"You've got to feel so bad for the former Chicago Cubs player, who was manipulated through all of this," BroBible Senior Editor Nick Dimengo wrote. "What a bunch of cowards both Julianna Zobrist and this Byron Yawn guy are.

"There is scum, then there are these two, who are a whole new breed of trash in order to scheme up such a lie."

Chicago Sun-Times columnist Rick Morrissey used the Zobrist case to criticize those who espouse a "stick to sports" philosophy for athletes and those who cover them in the media. That mantra has become popular as sports figures increasingly have promoted political or social agendas.

"Think of all the topics that pop up that can't be contained by the white lines of a field," Morrissey wrote. "Athletes who get into trouble with the law. College athletes who want to get paid for their name, image and likeness. Pro athletes who refuse to get a COVID-19 vaccination.

"Here's the thing: Life is messy, and sports, being something of a reflection of life, is messy, too. To think that sports can be penned up and told to stay put like an obedient pet is ridiculous."

Morrissey acknowledged Zobrist's marital problems affected his status with the Cubs. It can be argued Zobrist's four-month absence from the team, which he took to deal with those personal issues, affected how the Cubs played in 2019.

Chicago finished third in its division and missed the playoffs for the first time in five years.

That would seem to make the Zobrist story very much about sports directly — unlike, say, NBA star LeBron James speaking out (or tweeting out) about police brutality.

Meanwhile, the Zobrists have cut perhaps their most tangible tie with Chicago.

For $2 million, they sold their six-bedroom Queen Anne-style house in the city's North Center neighborhood, just west of Wrigley Field, the Cubs' home stadium. The house was put on the market in January.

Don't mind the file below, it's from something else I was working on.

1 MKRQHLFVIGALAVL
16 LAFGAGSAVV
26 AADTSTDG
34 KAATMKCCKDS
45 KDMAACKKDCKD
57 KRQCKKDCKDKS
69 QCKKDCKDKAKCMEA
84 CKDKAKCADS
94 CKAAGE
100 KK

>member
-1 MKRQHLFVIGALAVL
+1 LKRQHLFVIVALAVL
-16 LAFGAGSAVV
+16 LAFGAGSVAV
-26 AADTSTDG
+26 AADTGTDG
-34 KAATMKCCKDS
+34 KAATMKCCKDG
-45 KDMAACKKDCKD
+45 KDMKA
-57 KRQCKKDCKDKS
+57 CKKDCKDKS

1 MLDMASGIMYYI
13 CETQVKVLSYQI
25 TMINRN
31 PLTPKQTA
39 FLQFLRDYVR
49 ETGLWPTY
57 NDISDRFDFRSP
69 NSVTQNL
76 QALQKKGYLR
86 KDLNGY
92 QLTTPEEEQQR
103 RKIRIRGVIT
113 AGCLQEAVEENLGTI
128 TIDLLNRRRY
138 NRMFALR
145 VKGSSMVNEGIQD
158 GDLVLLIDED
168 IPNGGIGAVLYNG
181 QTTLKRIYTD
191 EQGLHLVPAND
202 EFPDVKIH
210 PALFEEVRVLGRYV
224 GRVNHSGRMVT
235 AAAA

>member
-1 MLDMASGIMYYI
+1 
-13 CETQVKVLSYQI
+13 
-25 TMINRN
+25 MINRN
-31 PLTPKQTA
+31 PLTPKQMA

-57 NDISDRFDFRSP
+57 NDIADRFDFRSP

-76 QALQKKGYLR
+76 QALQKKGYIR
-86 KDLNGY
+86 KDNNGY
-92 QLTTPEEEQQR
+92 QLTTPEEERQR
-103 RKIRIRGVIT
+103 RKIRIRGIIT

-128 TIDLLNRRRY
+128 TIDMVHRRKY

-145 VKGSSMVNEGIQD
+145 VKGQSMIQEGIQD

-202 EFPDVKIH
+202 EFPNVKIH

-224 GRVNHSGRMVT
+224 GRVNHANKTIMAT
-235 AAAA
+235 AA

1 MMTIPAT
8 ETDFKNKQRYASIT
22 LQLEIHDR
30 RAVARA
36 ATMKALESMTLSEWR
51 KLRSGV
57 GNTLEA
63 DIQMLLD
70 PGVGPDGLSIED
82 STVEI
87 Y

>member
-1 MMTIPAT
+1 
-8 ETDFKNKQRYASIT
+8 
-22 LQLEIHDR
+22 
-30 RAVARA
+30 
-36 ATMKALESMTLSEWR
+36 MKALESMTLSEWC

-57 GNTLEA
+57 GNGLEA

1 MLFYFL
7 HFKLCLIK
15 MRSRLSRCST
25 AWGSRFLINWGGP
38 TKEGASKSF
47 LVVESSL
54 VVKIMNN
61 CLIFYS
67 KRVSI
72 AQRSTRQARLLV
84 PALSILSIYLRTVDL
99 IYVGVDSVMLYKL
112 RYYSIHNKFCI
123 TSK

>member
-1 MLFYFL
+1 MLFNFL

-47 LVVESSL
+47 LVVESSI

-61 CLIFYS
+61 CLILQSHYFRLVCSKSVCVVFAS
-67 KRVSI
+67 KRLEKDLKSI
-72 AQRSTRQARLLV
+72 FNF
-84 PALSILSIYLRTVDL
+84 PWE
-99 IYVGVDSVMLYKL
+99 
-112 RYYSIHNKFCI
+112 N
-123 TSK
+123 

In April, the Tribune reported the house's sale.

The Zobrists purchased the 3,500-square-foot house in early 2016 from its builder. The sale price was $1.84 million, the Trib reported.

In November 2016 — the day after the Cubs won the World Series — Ben Zobrist chatted with and signed autographs for fans who gathered outside that Chicago residence.

About one month after Ben Zobrist filed his lawsuit against Yawn, multiple reports had the baseball player selling his 2016 World Series ring at auction.

Zobrist's ring was believed to be the first from that World Series to be sold. But Zobrist's agent, Scott Pucino, said news of the sale surprised Zobrist.

"He's not selling it," Pucino told the Tribune. "I said, 'Are you sure you're not selling it?' He said 'No, it makes no sense. Why would I sell this ring? It makes no sense. I'm never going to get rid of this ring — never, never, ever.'"

Tribune columnist Paul Sullivan tweeted a photograph, dated June 6, of Zobrist holding a World Series ring with his surname emblazoned on it.

It looked a lot like the ring in the photo Heritage Auctions of Dallas tweeted in announcing the sale. Heritage spokesman Robert Wilonsky appeared stumped.

"He may have it," Wilonsky told The Kansas City Star regarding Zobrist. "I mean, until we see Zobrist's ring, and I've asked to see the paperwork from the consigner, it's possible (Zobrist) had a duplicate ring made. There's any number of possible answers to the question."

In a brief interview Thursday with the Journal Star, Wilonsky said the Heritage investigation was ongoing.

"Sometimes these things take longer to get to the bottom of than you might have expected going into it," he said. "We want to make sure we take all the right steps to make sure we have all the correct information."

Wilonsky suggested he hopes for a resolution before the National Sports Collectors Convention begins July 28 in Rosemont.